At Crete, an irate King Minos seethed and fumed over Daedalus' incredible escape. The only thought on his mind was to recapture the skilled artificer and bring him back to Knossos. Minos knew that Daedalus would have disguised himself to avoid recognition and therefore hunting him out would be no easy task. However, he did know that the artificer couldn't refuse a challenging riddle or a puzzling task. Minos set out from Crete in search of Daedalus and wherever he went he offered a handsome reward to anyone who could run a thread through a spiral sea-shell. He knew that this was a very complex puzzle and Daedalus would be challenged to solve it. One day, Minos reached Camicus and announced the same reward and task. Many people came and tried to solve the puzzle but had no avail. The news reached King Cocalus and he immediately asked for Daedalus for he knew that if anyone could solve the puzzle, it would be him. His old age hadn't affected the brilliant mind of Daedalus and when he saw the puzzle, he knew exactly what to do. At one end of the sea-shell, he placed a drop of honey and then tying a string to an ant, let the insect in from the other end to wander through the myriad spirals of the shell. Drawn by the sweet smell of honey, the ant emerged at the other end, stringing the shell through and through. Minos knew that he had found his man. Immediately, he demanded that the wily old fox be handed over but Cocalus had other plans. He coaxed King Minos to stay a while in Camicus to rest from the long trip. Seeing no harm in it, Minos consented and waited while the chambermaids were getting his bath ready. In the meantime, Cocalus' daughters, who for years had been charmed by Daedalus' inventions and stories and couldn't bear to see him taken away, conspired to kill Minos. When it was time to take his bath, they poured scalding hot water on him. In his soul, this could have been the revenge of Daedalus: he saw the death of the man who led, in some point, to the death of his son.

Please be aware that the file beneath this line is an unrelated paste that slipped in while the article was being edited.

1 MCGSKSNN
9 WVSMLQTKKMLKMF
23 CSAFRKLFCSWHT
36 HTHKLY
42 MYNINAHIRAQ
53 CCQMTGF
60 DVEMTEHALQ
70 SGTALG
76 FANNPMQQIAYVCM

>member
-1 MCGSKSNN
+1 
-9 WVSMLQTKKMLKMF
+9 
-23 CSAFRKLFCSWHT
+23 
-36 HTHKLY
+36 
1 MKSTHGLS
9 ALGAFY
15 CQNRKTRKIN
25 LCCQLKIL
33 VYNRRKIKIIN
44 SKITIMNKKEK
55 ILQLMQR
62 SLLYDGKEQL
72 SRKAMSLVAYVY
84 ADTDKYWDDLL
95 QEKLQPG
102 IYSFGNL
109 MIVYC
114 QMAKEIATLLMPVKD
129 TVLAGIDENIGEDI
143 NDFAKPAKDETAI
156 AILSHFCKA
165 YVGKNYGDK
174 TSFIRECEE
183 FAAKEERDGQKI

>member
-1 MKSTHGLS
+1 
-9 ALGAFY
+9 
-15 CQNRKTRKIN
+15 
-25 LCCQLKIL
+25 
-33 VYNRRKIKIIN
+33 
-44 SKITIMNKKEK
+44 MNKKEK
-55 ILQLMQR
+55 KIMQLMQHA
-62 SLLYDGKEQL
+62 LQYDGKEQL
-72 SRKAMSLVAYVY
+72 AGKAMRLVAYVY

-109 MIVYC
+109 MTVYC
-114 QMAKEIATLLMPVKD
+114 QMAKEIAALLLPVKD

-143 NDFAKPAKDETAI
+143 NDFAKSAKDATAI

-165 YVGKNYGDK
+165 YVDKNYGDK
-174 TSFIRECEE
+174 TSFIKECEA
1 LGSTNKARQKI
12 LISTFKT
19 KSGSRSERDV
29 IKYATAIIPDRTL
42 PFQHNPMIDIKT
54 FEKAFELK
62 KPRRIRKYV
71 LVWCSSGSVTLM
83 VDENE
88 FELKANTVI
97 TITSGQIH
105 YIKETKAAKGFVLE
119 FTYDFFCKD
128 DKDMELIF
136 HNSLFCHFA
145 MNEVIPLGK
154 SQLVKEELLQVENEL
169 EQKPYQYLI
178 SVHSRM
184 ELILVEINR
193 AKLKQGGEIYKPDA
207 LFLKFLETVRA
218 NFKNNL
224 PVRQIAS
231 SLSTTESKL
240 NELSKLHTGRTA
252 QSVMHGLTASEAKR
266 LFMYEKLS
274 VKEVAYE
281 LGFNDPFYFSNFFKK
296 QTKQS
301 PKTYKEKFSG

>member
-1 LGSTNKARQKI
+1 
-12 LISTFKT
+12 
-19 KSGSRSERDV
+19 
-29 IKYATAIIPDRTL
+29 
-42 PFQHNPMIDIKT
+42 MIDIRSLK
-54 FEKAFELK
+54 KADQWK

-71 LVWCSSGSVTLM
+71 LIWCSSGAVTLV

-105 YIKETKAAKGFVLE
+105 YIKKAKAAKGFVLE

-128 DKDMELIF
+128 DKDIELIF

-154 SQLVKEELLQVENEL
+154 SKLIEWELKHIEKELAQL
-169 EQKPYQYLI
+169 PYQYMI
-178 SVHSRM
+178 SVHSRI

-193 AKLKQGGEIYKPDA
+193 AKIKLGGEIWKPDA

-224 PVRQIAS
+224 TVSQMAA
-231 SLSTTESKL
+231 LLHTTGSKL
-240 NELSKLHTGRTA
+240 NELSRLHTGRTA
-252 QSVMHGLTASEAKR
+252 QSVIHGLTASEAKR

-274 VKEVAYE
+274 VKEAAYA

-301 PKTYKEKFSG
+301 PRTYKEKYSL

Feeling guillty till the end